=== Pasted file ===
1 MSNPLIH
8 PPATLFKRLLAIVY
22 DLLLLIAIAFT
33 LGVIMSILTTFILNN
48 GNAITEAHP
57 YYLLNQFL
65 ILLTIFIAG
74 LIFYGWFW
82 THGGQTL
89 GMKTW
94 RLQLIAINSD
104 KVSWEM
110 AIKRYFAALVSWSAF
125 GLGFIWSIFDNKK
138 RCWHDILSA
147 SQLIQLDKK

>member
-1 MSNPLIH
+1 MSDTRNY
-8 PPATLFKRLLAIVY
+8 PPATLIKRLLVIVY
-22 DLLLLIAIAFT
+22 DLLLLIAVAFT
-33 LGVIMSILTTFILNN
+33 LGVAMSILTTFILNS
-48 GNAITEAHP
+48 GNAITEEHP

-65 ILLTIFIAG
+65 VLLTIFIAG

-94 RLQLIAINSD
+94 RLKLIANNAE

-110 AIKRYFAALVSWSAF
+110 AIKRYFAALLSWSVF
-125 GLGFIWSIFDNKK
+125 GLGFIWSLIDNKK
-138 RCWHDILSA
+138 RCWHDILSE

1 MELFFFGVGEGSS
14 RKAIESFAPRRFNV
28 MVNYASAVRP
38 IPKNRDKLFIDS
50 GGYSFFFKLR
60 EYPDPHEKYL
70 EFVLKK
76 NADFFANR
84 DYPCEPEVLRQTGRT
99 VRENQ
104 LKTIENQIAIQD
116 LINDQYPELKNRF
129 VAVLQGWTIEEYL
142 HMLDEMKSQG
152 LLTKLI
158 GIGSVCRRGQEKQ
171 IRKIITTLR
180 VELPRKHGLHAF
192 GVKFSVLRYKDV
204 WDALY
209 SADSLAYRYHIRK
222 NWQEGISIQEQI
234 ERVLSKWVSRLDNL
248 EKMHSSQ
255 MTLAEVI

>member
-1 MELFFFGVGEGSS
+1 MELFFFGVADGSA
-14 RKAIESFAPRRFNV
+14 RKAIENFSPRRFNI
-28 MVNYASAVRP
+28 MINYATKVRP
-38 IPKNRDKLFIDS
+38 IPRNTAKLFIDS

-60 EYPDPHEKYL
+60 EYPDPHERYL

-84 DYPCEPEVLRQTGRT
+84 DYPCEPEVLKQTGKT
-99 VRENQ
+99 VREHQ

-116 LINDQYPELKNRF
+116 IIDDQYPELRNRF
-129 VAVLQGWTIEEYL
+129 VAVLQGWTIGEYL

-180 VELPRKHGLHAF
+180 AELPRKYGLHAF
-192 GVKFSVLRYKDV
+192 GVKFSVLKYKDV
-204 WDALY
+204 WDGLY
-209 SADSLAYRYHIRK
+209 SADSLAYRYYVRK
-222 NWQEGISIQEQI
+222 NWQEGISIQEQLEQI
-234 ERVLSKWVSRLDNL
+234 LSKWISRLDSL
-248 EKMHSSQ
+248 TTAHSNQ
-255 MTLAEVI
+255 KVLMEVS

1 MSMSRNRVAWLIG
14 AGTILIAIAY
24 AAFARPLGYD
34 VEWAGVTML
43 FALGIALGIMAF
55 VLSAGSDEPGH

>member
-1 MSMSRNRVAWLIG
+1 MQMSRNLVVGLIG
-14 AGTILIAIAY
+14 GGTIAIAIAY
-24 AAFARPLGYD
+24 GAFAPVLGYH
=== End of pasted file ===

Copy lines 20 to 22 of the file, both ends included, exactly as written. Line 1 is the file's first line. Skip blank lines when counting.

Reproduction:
-8 PPATLFKRLLAIVY
+8 PPATLIKRLLVIVY
-22 DLLLLIAIAFT